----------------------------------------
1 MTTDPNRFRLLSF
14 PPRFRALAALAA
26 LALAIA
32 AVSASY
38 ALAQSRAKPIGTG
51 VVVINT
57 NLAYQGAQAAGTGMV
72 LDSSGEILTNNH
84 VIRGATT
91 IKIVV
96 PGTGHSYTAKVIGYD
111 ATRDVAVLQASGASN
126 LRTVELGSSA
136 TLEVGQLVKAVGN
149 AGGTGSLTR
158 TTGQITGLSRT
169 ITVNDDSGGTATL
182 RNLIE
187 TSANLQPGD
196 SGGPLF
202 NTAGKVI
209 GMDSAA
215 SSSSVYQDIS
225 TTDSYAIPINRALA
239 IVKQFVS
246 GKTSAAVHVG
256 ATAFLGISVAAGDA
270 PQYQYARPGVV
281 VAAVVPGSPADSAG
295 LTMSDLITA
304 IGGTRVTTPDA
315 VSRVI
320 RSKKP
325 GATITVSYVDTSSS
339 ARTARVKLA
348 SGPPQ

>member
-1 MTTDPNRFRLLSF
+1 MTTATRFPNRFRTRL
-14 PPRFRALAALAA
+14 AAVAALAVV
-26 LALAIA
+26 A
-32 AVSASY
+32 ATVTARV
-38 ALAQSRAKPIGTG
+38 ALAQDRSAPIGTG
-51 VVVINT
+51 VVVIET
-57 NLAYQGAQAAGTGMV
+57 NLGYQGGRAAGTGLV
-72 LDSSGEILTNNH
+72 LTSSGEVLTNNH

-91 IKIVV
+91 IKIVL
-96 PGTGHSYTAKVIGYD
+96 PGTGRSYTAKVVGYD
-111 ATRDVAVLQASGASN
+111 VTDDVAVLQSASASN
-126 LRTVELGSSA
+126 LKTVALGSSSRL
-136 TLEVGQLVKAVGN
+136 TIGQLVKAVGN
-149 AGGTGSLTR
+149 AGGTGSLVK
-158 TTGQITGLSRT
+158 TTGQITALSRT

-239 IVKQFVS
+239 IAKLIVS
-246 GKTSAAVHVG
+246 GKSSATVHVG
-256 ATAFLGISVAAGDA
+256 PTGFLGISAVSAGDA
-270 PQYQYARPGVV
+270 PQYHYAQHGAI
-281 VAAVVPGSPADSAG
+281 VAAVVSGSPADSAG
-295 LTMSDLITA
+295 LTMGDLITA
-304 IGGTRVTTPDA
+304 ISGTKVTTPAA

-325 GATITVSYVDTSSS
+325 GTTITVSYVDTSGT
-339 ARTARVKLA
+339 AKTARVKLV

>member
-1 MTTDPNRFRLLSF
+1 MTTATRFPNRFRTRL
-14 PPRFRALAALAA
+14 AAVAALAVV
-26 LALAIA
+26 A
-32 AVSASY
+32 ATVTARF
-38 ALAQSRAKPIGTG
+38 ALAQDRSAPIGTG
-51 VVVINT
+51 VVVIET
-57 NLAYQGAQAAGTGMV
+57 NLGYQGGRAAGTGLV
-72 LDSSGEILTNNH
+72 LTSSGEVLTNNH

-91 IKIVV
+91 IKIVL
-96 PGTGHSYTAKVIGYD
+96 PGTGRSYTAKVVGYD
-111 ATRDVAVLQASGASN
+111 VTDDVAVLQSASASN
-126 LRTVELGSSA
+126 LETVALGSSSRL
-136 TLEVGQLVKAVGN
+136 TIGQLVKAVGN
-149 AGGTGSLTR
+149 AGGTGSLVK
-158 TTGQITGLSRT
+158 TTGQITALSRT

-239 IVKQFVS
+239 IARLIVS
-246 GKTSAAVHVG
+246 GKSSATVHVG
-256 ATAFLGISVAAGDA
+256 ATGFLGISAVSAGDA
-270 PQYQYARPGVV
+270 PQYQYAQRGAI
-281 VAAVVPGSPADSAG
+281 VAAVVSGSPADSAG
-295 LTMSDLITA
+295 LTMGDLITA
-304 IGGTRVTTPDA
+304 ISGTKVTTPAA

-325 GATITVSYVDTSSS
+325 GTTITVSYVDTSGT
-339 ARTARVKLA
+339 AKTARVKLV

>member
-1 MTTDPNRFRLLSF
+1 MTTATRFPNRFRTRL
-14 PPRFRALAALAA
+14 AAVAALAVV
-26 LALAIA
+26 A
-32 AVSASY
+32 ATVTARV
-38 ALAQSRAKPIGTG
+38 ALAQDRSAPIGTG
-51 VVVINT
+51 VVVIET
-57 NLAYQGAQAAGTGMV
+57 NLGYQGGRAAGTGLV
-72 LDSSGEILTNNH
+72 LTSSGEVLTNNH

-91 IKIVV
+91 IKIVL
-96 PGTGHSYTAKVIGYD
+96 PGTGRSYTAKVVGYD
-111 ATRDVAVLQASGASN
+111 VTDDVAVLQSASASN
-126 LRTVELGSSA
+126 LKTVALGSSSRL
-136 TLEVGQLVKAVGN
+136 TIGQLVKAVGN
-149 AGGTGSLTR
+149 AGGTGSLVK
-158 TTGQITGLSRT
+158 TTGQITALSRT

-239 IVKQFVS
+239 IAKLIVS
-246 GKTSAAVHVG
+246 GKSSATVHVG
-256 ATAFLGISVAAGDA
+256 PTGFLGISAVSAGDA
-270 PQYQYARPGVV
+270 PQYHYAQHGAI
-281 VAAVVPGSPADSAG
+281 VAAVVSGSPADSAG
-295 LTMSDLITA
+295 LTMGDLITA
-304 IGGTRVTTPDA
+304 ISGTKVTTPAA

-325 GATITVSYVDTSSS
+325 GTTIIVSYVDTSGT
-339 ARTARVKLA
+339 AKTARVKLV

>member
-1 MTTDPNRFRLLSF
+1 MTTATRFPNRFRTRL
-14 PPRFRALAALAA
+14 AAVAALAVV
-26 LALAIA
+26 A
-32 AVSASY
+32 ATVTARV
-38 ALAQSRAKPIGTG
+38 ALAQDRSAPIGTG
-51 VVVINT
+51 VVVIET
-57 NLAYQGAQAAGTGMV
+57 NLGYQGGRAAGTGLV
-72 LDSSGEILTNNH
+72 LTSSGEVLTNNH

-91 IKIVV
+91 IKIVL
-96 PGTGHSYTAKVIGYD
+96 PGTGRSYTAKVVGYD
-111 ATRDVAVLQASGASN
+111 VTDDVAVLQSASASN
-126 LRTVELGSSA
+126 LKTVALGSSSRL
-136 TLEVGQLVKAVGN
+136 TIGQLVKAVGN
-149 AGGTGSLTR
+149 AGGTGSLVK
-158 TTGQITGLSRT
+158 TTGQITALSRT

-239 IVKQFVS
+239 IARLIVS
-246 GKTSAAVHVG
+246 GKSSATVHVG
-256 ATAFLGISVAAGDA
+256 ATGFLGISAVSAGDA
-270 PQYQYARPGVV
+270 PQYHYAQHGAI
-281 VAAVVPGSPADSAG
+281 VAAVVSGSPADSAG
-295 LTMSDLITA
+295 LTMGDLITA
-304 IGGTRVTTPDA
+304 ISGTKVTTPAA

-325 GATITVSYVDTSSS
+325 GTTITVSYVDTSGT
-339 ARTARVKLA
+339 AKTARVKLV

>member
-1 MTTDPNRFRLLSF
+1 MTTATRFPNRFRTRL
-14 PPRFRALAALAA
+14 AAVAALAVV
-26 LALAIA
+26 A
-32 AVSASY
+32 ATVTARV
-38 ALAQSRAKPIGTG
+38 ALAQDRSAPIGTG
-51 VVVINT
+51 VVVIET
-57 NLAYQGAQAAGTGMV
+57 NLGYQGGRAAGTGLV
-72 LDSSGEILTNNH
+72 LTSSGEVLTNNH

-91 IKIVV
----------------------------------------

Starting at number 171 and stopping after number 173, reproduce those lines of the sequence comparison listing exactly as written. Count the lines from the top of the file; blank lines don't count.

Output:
+256 PTGFLGISAVSAGDA
-270 PQYQYARPGVV
+270 PQYHYAQHGAI